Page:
The Fades episode 2 review

You can't say that The Fades lacks courage. Here's Emma's review of an impressive second episode...

This review contains spoilers.

After last week’s promising start, episode two of supernatural drama The Fades had quite a lot to live up to. Having introduced us to the world of the fades and the coming apocalypse, as well as the 17-year-old chosen to stop it, it was time to up the gore count as the ghostly goings on claimed even more lives.

In another high body count instalment, Jack Thorne’s (Skins) drama more that lived up to its Supernatural in Grimsby in downers target, with more death, gore and Star Wars quotes than has ever been seen on the Beeb on a Wednesday night.

With the fades now established as a threat, the addition of the taste for pre-pubescent flesh has now been added to their repertoire. A revelation that would have been far more shocking had the two little sods not totally deserved it. Just desserts aside, this new facet to the fades themselves led to some fantastically gory scenes of chewed limbs and the like, upping the horror credentials considerably.

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Could it be that we’re finally witness to some decent horror TV?

Very possibly. Alongside the surprisingly good gore, the story itself took a couple of surprising turns – most notably killing off yet another of the plucky band of warriors – which leaves the grand total of zero plucky warriors left. Clearly, being expendable is part of the job description.

Neil’s death was in no way as impactful as it might have been. He was way too cryptic to be likable, and let’s face it, he fell for the oldest diversionary tactic in the book, so not too bright either. It does, however, leave a nice side-kick shaped whole for Mac to fill, now that Paul has decided to be Buffy.

Yes, rightly or wrongly, psychic, healer and all round guy with a destiny, Paul, has apparently decided that saving the world can easily be handled alongside his A Levels. And with the newly acquired flame shooting capabilities, what could possibly go wrong? That’s right – Paul now shoots flames out of his healing hands, and it sits as uncomfortably on the page as it does on the show.

In the space of one episode, Paul has discovered two new powers without explanation. Admittedly, exposition is most likely forthcoming, but as of now, they feel a little out of kilter with the rest of the episode.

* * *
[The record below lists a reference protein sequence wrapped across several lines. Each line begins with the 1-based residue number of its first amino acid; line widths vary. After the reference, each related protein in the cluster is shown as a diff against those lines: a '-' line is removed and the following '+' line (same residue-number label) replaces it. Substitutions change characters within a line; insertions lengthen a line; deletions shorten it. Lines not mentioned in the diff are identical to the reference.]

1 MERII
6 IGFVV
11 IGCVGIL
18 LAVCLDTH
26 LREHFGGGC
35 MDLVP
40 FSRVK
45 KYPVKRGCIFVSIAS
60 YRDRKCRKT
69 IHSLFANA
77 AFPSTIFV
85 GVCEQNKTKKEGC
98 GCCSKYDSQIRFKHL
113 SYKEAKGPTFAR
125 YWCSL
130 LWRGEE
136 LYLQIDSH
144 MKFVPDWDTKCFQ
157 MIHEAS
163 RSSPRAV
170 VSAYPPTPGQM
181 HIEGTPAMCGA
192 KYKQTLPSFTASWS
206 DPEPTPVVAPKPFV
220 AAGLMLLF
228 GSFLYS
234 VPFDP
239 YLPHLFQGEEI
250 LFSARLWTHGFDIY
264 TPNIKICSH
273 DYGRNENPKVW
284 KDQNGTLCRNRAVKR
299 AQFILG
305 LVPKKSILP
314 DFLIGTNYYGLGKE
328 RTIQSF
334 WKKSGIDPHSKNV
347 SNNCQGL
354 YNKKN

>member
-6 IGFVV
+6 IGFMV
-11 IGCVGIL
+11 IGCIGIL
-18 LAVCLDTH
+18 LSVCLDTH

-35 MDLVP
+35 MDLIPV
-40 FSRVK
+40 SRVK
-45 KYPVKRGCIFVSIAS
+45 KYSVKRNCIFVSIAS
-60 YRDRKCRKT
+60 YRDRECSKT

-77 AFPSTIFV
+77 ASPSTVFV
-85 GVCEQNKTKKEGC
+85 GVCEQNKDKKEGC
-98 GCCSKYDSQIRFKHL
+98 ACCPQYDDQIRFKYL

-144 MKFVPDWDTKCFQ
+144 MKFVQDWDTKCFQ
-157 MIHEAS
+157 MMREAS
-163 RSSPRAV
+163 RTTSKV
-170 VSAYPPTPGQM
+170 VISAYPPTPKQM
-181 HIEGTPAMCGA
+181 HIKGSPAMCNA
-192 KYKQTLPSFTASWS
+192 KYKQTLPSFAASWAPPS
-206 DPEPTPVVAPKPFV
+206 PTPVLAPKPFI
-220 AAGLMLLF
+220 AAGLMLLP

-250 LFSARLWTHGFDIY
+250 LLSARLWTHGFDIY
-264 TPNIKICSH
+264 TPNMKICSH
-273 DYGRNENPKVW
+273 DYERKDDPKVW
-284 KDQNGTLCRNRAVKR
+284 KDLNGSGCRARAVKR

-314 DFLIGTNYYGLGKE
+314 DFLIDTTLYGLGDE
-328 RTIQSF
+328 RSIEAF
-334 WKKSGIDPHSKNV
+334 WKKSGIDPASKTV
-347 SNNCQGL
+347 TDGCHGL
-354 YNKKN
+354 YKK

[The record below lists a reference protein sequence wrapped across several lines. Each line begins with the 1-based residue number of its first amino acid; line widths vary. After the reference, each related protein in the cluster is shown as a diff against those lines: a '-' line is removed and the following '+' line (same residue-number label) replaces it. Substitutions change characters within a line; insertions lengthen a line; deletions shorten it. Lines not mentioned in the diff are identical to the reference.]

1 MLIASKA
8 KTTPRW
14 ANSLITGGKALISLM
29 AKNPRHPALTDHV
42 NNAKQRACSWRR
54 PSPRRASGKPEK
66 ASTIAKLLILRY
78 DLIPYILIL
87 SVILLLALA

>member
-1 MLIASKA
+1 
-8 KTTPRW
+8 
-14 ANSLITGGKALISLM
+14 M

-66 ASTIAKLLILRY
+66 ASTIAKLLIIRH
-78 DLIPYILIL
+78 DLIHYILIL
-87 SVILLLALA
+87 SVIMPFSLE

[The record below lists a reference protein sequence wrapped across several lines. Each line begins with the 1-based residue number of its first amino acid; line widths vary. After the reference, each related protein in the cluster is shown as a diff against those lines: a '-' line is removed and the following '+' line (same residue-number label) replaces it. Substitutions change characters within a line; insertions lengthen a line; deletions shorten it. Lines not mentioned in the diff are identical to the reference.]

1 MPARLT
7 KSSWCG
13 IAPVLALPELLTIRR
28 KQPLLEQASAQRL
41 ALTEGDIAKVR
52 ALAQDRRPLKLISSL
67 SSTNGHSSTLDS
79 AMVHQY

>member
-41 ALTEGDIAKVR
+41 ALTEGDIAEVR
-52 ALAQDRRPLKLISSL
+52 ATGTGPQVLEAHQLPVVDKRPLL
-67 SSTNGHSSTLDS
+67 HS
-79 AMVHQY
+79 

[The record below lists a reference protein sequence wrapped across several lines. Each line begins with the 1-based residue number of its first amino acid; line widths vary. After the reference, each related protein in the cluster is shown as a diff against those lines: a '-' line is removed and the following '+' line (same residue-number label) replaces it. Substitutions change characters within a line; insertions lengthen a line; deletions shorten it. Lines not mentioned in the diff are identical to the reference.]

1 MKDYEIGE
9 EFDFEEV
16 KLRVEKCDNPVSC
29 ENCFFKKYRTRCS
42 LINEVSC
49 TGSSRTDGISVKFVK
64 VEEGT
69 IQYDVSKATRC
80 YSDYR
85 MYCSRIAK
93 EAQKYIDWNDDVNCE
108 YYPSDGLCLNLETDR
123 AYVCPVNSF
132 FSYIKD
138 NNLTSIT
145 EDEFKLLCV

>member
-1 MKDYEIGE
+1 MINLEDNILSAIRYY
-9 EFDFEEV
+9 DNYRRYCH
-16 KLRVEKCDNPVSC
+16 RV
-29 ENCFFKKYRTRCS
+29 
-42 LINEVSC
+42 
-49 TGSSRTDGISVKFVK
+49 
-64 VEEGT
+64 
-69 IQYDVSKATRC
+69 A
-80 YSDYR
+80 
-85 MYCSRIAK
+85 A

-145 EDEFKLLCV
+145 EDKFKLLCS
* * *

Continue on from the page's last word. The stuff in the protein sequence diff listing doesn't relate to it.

Given over in large part to character development – particularly Mac, and Paul’s burgeoning relationship with Annie – the ultra supernatural elements were a jarring juxtaposition. Even the flesh-eating ghosts seem less fantastical than superpowers in the grim reality of anytown UK, in which all this is taking place.

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The character development itself gave rise to one of the most interesting reveals of the show. Namely, that Mac’s daddy is none other than the DCI charged with finding both the ‘missing’ Sarah, and the murderer of two schoolchildren. Almost thrown away, this in particular highlights how the interconnectedness of the major players is slowly being revealed.

Speaking of, History Boy Mark is now the only connection between his wife’s disappearance, and the partially digested bullies. It’s altogether possible he could find himself in some trouble…

So, a slower, far more cryptic episode than last week, but the feeling that this series will continue to be interesting remains. While we’re yet to really see what Paul, or the fades, are really capable of, the show is still in its infancy, quietly but effectively sowing the seeds that will hopefully turn an intriguing premise into a great story. As it’s still so early, it’s difficult to say with any certainty how well those seeds are growing.

For a while at least, the slow burn is definitely working for The Fades – this is a story will clearly take time to tell, and to rush it would be certain disaster. Added to that the much improved VFX, the willingness to kill off main characters, well placed, well done horror elements and a great central performance, and what we should be left with is a show to be proud of.

So far, so good…

Read our review of episode one, here.

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